It’s almost as if New Orleans were contracting its own version of the NSA.
Palantir deployed a predictive policing system in New Orleans that even city council members don’t know about
In May and June 2013, when New Orleans’ murder rate was the sixth-highest in the United States, the Orleans Parish district attorney handed down two landmark racketeering indictments against dozens of men accused of membership in two violent Central City drug trafficking gangs, 3NG and the 110ers. Members of both gangs stood accused of committing 25 murders as well as several attempted killings and armed robberies.
Subsequent investigations by the Bureau of Alcohol, Tobacco, Firearms and Explosives, the Federal Bureau of Investigation, and local agencies produced further RICO indictments, including that of a 22-year-old man named Evans “Easy” Lewis, a member of a gang called the 39ers who was accused of participating in a drug distribution ring and several murders.
According to Ronal Serpas, the department’s chief at the time, one of the tools used by the New Orleans Police Department to identify members of gangs like 3NG and the 39ers came from the Silicon Valley company Palantir. The company provided software to a secretive NOPD program that traced people’s ties to other gang members, outlined criminal histories, analyzed social media, and predicted the likelihood that individuals would commit violence or become a victim. As part of the discovery process in Lewis’ trial, the government turned over more than 60,000 pages of documents detailing evidence gathered against him from confidential informants, ballistics, and other sources — but they made no mention of the NOPD’s partnership with Palantir, according to a source familiar with the 39ers trial.
The program began in 2012 as a partnership between New Orleans Police and Palantir Technologies, a data-mining firm founded with seed money from the CIA’s venture capital firm [In-Q-Tel]. According to interviews and documents obtained by The Verge, the initiative was essentially a predictive policing program, similar to the “heat list” in Chicago that purports to predict which people are likely drivers or victims of violence.
The partnership has been extended three times, with the third extension scheduled to expire on February 21st, 2018. The city of New Orleans and Palantir have not responded to questions about the program’s current status.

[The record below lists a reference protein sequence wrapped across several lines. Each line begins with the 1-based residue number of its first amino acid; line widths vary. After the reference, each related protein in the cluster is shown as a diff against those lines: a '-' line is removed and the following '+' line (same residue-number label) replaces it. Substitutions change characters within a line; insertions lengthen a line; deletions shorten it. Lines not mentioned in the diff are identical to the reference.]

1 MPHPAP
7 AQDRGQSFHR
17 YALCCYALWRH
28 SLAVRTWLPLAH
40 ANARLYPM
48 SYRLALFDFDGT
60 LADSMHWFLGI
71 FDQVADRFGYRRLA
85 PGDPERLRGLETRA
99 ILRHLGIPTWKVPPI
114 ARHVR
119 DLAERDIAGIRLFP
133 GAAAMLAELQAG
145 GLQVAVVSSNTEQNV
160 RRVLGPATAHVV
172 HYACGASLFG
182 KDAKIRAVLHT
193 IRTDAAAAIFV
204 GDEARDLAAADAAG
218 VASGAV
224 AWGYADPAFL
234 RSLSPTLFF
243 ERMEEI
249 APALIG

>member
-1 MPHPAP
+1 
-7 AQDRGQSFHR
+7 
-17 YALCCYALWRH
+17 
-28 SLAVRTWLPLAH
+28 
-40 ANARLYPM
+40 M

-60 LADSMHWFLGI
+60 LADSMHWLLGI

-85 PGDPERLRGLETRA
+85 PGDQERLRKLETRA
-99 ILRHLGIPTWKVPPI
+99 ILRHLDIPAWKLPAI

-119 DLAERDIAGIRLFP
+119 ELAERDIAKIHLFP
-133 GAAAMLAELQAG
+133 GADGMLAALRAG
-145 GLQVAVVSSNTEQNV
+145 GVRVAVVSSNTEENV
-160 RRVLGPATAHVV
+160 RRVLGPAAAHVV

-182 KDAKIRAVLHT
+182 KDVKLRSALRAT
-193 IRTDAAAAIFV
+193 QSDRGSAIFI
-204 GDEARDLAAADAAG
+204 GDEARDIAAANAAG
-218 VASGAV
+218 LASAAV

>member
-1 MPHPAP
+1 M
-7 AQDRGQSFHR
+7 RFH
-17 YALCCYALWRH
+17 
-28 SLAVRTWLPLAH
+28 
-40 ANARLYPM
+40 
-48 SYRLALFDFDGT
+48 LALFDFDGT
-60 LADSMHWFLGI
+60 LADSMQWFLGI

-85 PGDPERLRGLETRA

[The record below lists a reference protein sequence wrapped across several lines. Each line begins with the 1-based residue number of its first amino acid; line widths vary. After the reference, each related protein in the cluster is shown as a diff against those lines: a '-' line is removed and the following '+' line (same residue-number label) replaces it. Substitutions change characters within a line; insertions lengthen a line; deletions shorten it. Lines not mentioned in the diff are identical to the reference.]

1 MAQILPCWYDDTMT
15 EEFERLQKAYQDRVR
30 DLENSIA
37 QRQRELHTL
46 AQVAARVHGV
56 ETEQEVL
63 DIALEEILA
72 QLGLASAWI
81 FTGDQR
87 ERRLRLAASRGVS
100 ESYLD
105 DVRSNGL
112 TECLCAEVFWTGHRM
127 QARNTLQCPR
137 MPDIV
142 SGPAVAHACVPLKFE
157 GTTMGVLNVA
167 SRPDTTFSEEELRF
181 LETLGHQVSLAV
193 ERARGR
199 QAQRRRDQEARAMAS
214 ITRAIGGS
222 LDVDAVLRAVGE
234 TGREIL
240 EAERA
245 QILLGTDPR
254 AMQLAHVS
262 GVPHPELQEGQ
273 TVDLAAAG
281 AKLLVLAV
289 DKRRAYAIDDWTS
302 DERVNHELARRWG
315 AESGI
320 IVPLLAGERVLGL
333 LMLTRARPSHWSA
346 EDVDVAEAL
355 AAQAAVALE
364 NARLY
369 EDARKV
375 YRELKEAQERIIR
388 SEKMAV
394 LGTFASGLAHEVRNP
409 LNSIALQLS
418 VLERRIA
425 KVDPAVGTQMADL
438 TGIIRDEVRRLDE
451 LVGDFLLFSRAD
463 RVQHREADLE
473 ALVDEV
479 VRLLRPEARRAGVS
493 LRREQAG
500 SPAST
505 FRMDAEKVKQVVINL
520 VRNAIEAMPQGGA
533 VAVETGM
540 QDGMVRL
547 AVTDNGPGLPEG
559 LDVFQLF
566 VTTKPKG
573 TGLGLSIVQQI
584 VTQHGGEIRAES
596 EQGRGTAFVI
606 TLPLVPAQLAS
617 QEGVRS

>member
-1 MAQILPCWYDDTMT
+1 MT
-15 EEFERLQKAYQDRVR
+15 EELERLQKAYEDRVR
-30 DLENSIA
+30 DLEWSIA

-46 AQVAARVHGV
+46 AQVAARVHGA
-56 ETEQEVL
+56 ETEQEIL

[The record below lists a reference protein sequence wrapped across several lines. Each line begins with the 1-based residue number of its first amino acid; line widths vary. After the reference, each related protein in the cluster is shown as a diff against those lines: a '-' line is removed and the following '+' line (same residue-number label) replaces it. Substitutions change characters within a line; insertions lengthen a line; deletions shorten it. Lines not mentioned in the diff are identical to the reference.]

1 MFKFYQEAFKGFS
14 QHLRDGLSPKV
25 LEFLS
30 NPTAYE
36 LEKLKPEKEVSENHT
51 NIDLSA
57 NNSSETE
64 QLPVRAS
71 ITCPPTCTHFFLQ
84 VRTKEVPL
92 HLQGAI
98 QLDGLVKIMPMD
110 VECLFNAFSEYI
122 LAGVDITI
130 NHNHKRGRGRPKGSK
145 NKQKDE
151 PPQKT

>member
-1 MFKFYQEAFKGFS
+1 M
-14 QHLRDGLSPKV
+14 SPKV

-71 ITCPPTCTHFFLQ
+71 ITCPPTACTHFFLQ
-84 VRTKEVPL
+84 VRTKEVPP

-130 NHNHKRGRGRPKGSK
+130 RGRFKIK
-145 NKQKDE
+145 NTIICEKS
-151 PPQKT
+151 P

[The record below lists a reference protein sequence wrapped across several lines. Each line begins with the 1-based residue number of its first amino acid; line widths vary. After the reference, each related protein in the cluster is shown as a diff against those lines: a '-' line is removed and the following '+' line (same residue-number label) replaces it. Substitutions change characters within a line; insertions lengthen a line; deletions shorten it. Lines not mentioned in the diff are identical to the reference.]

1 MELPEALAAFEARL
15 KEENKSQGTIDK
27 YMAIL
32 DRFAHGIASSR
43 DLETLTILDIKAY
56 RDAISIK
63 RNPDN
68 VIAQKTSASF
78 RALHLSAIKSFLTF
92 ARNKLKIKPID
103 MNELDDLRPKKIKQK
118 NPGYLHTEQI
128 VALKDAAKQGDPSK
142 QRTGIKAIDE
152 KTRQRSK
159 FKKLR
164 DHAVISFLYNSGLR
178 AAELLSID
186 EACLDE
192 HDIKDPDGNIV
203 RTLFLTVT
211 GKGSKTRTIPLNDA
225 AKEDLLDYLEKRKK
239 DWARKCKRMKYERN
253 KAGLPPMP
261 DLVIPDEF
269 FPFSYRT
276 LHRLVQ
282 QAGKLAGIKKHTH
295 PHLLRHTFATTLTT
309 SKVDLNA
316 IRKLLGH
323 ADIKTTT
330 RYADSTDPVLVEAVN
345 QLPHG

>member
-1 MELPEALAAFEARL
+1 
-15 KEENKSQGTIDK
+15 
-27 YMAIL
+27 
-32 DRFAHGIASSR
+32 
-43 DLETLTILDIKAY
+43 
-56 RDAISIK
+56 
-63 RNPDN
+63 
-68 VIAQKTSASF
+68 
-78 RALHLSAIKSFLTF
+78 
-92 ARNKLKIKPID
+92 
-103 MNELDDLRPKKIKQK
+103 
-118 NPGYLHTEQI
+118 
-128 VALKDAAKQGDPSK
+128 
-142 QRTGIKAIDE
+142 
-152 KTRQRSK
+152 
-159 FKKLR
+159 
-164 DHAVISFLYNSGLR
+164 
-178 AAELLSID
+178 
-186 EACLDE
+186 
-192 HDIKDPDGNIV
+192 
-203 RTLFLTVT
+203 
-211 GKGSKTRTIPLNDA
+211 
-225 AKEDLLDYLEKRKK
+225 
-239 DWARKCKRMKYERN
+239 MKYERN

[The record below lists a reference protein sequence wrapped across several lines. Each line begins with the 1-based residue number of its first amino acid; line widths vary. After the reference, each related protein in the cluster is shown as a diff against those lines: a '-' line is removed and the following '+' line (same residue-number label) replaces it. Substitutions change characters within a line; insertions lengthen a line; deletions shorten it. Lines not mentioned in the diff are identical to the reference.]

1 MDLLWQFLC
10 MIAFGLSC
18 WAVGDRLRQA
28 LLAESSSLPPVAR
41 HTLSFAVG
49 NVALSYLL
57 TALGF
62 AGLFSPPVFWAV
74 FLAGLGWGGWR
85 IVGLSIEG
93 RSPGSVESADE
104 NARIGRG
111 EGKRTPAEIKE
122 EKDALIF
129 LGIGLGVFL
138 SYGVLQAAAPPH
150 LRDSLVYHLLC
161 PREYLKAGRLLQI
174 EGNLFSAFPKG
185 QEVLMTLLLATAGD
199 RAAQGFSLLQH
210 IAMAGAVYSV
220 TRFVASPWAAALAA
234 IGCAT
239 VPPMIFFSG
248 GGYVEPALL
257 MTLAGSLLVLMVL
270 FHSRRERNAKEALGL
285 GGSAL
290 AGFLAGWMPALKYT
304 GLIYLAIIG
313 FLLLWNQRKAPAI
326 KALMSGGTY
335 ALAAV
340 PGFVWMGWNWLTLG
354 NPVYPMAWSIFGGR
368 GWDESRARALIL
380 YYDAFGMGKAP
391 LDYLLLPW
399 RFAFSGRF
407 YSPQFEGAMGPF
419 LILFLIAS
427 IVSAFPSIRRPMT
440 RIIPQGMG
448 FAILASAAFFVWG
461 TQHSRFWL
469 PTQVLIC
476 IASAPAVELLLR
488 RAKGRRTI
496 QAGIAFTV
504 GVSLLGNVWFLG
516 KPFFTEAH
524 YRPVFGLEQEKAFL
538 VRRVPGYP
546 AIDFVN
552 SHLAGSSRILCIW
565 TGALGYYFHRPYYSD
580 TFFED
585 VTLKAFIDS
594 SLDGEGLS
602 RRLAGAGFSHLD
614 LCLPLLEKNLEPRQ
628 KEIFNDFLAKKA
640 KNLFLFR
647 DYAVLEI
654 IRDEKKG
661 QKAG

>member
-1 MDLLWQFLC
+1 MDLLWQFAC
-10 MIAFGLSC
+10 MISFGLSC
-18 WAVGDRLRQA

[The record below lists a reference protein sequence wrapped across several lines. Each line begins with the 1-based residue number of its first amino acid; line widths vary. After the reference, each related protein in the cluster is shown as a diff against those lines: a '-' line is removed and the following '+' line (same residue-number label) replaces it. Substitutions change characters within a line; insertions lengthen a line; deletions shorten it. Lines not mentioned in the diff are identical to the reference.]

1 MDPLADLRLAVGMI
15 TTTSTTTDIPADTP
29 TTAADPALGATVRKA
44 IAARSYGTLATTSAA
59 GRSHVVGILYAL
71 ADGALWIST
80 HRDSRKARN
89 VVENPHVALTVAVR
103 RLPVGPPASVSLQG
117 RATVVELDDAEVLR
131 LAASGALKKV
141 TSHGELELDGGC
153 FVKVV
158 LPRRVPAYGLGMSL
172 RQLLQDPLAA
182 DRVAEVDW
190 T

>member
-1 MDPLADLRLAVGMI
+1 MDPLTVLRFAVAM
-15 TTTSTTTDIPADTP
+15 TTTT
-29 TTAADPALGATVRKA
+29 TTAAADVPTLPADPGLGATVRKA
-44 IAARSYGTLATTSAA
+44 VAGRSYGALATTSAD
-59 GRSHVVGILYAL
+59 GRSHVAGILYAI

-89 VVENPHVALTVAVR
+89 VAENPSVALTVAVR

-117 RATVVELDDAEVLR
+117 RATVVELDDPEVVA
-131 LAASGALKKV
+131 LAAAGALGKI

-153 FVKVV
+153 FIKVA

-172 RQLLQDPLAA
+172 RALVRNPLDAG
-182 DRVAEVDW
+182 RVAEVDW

Predictive policing technology has proven highly controversial wherever it is implemented, but in New Orleans, the program escaped public notice, partly because Palantir established it as a philanthropic relationship with the city through Mayor Mitch Landrieu’s signature NOLA For Life program. Thanks to its philanthropic status, as well as New Orleans’ “strong mayor” model of government, the agreement never passed through a public procurement process.
In fact, key city council members and attorneys contacted by The Verge had no idea that the city had any sort of relationship with Palantir, nor were they aware that Palantir used its program in New Orleans to market its services to another law enforcement agency for a multimillion-dollar contract.
Even James Carville, the political operative instrumental in bringing about Palantir’s collaboration with NOPD, said that the program was not public knowledge. “No one in New Orleans even knows about this, to my knowledge,” Carville said.
More than half a decade after the partnership with New Orleans began, Palantir has patented at least one crime-forecasting system and has sold similar software to foreign intelligence services for predicting the likelihood of individuals to commit terrorism.
Even within the law enforcement community, there are concerns about the potential civil liberties implications of the sort of individualized prediction Palantir developed in New Orleans, and whether it’s appropriate for the American criminal justice system.
“They’re creating a target list, but we’re not going after Al Qaeda in Syria,” said a former law enforcement official who has observed Palantir’s work first-hand as well as the company’s sales pitches for predictive policing. The former official spoke on condition of anonymity to freely discuss their concerns with data mining and predictive policing. “Palantir is a great example of an absolutely ridiculous amount of money spent on a tech tool that may have some application,” the former official said. “However, it’s not the right tool for local and state law enforcement.”
Six years ago, one of the world’s most secretive and powerful tech firms developed a contentious intelligence product in a city that has served as a neoliberal laboratory for everything from charter schools to radical housing reform since Hurricane Katrina. Because the program was never public, important questions about its basic functioning, risk for bias, and overall propriety were never answered.